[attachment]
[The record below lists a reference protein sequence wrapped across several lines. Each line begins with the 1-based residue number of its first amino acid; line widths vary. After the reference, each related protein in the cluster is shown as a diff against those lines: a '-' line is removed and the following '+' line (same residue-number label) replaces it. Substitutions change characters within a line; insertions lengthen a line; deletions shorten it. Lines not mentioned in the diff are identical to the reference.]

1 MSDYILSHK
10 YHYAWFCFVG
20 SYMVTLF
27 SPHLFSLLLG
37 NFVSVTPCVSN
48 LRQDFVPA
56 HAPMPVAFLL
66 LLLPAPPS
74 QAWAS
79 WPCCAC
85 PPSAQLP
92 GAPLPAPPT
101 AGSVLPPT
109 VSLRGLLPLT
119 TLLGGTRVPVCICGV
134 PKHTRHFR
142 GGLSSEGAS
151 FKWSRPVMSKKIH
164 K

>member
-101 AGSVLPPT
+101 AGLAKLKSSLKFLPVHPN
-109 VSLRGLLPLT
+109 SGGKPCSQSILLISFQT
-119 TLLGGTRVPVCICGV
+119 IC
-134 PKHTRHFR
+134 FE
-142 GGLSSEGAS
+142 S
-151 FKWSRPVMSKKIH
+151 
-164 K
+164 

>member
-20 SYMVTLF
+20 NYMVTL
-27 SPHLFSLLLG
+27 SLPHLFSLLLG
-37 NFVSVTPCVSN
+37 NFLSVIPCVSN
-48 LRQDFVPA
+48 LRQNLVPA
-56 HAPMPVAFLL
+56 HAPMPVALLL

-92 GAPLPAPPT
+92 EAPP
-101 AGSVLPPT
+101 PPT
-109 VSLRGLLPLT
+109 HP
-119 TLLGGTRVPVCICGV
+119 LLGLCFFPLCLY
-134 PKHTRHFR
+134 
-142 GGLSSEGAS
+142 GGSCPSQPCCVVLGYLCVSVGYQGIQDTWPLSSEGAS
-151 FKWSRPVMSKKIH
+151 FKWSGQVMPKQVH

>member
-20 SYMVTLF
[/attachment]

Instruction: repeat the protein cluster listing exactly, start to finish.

[The record below lists a reference protein sequence wrapped across several lines. Each line begins with the 1-based residue number of its first amino acid; line widths vary. After the reference, each related protein in the cluster is shown as a diff against those lines: a '-' line is removed and the following '+' line (same residue-number label) replaces it. Substitutions change characters within a line; insertions lengthen a line; deletions shorten it. Lines not mentioned in the diff are identical to the reference.]

1 MSDYILSHK
10 YHYAWFCFVG
20 SYMVTLF
27 SPHLFSLLLG
37 NFVSVTPCVSN
48 LRQDFVPA
56 HAPMPVAFLL
66 LLLPAPPS
74 QAWAS
79 WPCCAC
85 PPSAQLP
92 GAPLPAPPT
101 AGSVLPPT
109 VSLRGLLPLT
119 TLLGGTRVPVCICGV
134 PKHTRHFR
142 GGLSSEGAS
151 FKWSRPVMSKKIH
164 K

>member
-101 AGSVLPPT
+101 AGLAKLKSSLKFLPVHPN
-109 VSLRGLLPLT
+109 SGGKPCSQSILLISFQT
-119 TLLGGTRVPVCICGV
+119 IC
-134 PKHTRHFR
+134 FE
-142 GGLSSEGAS
+142 S
-151 FKWSRPVMSKKIH
+151 
-164 K
+164 

>member
-20 SYMVTLF
+20 NYMVTL
-27 SPHLFSLLLG
+27 SLPHLFSLLLG
-37 NFVSVTPCVSN
+37 NFLSVIPCVSN
-48 LRQDFVPA
+48 LRQNLVPA
-56 HAPMPVAFLL
+56 HAPMPVALLL

-92 GAPLPAPPT
+92 EAPP
-101 AGSVLPPT
+101 PPT
-109 VSLRGLLPLT
+109 HP
-119 TLLGGTRVPVCICGV
+119 LLGLCFFPLCLY
-134 PKHTRHFR
+134 
-142 GGLSSEGAS
+142 GGSCPSQPCCVVLGYLCVSVGYQGIQDTWPLSSEGAS
-151 FKWSRPVMSKKIH
+151 FKWSGQVMPKQVH

>member
-20 SYMVTLF